In Andy’s down time, he is known to connect with like-minded peers who play flute, fiddle, and the penny whistler!

With only a team of three, they pursue the mandate of organizing and executing a festival, founded on community development through the arts, cultural diversity, and accessibility of the arts for all.  Celebrating 40 years next summer, the 9-day festival will feature music on the beach, workshops, artisan markets, a Children’s Day, art exhibits, and more. Visit for more information.


Frank Peters, Rocky Mountain Chocolate






Frank Peters has been a long-standing and active Harrison member for decades. His story is fascinating as Frank has been heavily involved with land development and is now the owner of Harrison’s Rocky Mountain Chocolate.  In 1990, Frank built a summer log cabin due to the awesome windsurfing that Harrison Lake is known for.  His ‘day-job’ included building Harrison’s first condominium unit-- Branches by the Lake-- amongst many similar projects, and then he opened the Muddy Waters and Baskin Robbins shop.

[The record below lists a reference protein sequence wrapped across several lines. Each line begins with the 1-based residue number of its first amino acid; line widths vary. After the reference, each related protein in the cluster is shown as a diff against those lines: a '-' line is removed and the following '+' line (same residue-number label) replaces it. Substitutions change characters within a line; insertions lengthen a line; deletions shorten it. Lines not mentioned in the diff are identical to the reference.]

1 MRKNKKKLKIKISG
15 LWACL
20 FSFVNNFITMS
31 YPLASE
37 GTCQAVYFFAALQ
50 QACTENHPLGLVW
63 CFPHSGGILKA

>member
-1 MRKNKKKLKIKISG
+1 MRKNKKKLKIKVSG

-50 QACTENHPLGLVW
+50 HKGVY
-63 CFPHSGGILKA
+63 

This is 25 years ago when he was the original owner and, at that time, the vision was to have a quaint café where locals played music – like a traditional coffeehouse from the ‘70s.  Bands were often seen playing outside the storefront.

After a few unfortunate incidents, including a life-threatening boating accident that almost cost Frank his life, Frank first sold Muddy Waters to his sister, Bonnie, who then sold it to their sister Jenny. Jenny, and her husband, Richard, are still the owners today, and have taken Muddy’s to the next level with its farm-to-plate philosophy and hipster vibes.

 “The accident was a major life-changing moment for me. I needed to do something less active and I thought chocolate was a perfect fit for Harrison. Chocolate inspires happiness in all,” says Frank.

When asked what is favourite bite was he said the hazelnut clusters and candy apples. But don’t take our word for it. Visit the shop and try everything for yourself.  Oh, and true to Frank’s ambitious nature, he just built Harrison’s newest townhome unit of 26!  


Todd Richard, Musician

Todd Richard (pronounced Rishard is an iconic superstar, but as humble as they come. Having won numerous awards, Todd’s career relaunched after the passing of his dad.

“My dad was a musician. Once my dad passed away in 2007, I sold my plumbing business as I made him a promise to start playing music again,” says Todd.